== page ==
Next, you want to explore why you might be thinking some of these thoughts. Literally ask yourself: “Why might I think this?” Some of these thoughts might make sense to you. Others may be playing on repeat in your head and it’s probable that these are thoughts you started thinking as a child. You may have started thinking them as a protection mechanism or because of the way you interpreted the world as a child. Your brain may have started thinking these thoughts because it didn’t know better and it couldn’t understand them any other way. We had limited reasoning and immature brains. Then we just drag them into adulthood because we aren’t aware of them and no one tells us otherwise.
Hopefully this information will give you some relief. Even if you don’t make any other changes, knowing that you are perfectly normal and your thoughts are perfectly normal will help.
The next thing we want to do is counteract our negative thinking. After you have journalled your thoughts, it is helpful to make a table with 2 columns: one is your thought, the second is your thought in neutral.
So, if your thought was: I hate my body. In the second column, you could write: I have a body.
Or if your thought was: I really shouldn’t think about my sister in such a terrible way. Your neutral thought could be: I am having thoughts about my sister and that’s OK.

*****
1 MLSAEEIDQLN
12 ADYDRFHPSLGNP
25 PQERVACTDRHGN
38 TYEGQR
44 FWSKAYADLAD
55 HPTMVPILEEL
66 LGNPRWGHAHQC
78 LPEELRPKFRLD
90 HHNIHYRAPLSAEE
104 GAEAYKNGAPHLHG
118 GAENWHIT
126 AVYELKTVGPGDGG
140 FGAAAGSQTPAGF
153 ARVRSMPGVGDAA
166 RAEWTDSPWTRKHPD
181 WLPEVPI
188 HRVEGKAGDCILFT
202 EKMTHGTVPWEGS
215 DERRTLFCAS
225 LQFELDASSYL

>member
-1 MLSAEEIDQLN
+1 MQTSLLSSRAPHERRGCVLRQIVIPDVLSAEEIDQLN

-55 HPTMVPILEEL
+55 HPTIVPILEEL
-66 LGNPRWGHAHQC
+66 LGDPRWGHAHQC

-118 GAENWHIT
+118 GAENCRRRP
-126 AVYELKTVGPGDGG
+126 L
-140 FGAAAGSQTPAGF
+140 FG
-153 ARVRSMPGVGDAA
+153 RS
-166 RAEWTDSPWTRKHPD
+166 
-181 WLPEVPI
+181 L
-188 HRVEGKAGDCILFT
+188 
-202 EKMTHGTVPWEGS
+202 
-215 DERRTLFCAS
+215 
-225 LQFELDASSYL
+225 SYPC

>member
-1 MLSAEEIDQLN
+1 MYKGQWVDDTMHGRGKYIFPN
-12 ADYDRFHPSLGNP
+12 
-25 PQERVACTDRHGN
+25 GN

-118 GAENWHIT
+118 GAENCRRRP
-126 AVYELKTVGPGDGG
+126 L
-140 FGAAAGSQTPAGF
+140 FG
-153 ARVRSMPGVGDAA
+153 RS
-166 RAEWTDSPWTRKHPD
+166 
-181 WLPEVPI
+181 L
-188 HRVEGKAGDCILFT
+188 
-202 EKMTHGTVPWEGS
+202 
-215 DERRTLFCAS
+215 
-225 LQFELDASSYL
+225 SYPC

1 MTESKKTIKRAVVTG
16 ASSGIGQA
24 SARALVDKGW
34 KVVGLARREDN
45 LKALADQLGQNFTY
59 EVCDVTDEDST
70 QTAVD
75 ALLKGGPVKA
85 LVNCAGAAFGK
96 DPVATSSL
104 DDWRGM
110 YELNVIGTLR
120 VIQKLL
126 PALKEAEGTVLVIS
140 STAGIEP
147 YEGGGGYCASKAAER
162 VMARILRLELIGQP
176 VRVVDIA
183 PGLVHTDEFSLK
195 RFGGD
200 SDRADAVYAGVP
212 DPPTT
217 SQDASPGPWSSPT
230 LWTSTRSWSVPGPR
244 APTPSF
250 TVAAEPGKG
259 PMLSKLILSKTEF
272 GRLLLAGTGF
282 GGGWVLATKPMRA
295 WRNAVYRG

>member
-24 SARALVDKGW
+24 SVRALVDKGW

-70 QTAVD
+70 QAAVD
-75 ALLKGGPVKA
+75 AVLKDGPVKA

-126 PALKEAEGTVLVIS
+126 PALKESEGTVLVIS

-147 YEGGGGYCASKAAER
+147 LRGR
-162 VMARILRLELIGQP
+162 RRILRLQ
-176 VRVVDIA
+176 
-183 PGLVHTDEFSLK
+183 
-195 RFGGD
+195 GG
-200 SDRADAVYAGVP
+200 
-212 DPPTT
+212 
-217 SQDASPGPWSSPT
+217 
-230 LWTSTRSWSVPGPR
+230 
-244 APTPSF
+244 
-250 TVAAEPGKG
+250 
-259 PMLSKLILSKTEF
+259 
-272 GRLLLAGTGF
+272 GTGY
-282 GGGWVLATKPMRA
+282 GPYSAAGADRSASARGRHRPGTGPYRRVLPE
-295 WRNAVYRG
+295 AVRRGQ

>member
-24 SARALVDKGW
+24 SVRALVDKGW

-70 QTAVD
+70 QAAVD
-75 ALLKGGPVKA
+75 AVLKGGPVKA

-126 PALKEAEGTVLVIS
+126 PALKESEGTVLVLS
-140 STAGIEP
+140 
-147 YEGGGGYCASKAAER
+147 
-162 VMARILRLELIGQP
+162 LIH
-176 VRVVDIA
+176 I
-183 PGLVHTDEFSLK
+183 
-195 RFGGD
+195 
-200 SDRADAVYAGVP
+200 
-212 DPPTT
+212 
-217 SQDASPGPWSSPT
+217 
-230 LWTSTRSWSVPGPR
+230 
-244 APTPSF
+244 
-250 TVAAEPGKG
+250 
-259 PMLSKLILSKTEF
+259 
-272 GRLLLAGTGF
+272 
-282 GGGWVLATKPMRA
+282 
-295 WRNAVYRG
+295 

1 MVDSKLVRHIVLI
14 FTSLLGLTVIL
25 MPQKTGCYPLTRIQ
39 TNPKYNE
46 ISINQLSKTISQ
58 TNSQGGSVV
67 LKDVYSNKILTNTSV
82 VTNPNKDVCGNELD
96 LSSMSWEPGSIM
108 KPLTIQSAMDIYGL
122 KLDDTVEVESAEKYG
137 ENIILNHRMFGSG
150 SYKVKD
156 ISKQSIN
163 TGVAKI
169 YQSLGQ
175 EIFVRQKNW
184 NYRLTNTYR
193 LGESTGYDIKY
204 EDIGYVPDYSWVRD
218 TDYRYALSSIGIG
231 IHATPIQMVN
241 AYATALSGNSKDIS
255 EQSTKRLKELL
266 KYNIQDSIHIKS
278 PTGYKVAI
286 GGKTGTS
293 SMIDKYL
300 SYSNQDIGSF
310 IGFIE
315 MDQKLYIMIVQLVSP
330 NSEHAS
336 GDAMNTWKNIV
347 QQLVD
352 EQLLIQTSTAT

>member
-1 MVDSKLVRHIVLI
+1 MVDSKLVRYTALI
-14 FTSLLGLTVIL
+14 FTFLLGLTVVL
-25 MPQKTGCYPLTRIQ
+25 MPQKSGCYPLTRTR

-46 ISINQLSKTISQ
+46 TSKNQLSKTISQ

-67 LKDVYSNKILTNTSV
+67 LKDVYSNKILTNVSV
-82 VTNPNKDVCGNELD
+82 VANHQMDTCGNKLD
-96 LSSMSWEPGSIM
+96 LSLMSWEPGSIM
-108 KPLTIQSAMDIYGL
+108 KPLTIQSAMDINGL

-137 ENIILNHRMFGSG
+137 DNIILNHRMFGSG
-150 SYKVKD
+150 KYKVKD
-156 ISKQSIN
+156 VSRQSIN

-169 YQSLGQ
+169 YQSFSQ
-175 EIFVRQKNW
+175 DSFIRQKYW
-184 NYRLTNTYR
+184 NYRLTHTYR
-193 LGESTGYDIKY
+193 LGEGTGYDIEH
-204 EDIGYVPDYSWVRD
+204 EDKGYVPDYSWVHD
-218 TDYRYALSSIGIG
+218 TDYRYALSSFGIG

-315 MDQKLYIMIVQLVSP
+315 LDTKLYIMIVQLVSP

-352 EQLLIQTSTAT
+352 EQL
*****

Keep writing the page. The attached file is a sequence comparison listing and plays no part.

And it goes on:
The idea here is to remove all adjectives or adverbs and strip it down to just facts. In this way, you are removing all judgement and reducing the emotion in your brain. You start to notice what is going on in your brain and you start to reduce all the drama.
This will definitely help you to start feeling better immediately, and you’ll start to decondition your brain.
List as many thoughts as you can from your journaling or which you are noticing as you go through your day. Ideally, you will start to do this regularly and definitely any time you are feeling particularly agitated or upset.
Once you’ve created awareness and normalised your thoughts and then started counteracting the negative ones, you can start to choose new thoughts that serve you and help you create the results you do want for your life.
If your original thought was ‘I hate my body’ and now you are practicing ‘I have a body’, ultimately your goal thought might be ‘I love my body’. This might seem like a big leap right now, and that’s OK.
You want to keep practicing your neutral thought until you believe it and it resonates with you. Then you can choose a new thought to practice. Maybe something like ‘My body is OK’, or ‘I like my body sometimes’. This will start you moving towards your ultimate goal of ‘I love my body’.
It’s a process and it’s important to actively practice your new thoughts, but it does become easier and it is very effective.
It’s also very effective to act as if you are already her – the one who believes your ultimate thought. Start behaving as she would.
When we start acting this way, our brain will want to catch up and truly make it a reality. It will want to close the gap. You can do this with any thought or behaviour. Act as if you already are her. It’s very powerful.
Learning to manage our minds is a process and skill. It takes time, effort and practice, but it is doable and implementing these concepts above will help to start moving forward a little with ease and compassion for yourself.
Thinking positive, being optimistic and using affirmations are fine but if we really want to feel better and change our thinking, the best way is to actively create awareness, normalise our thinking, counteract our thoughts and practice new ones.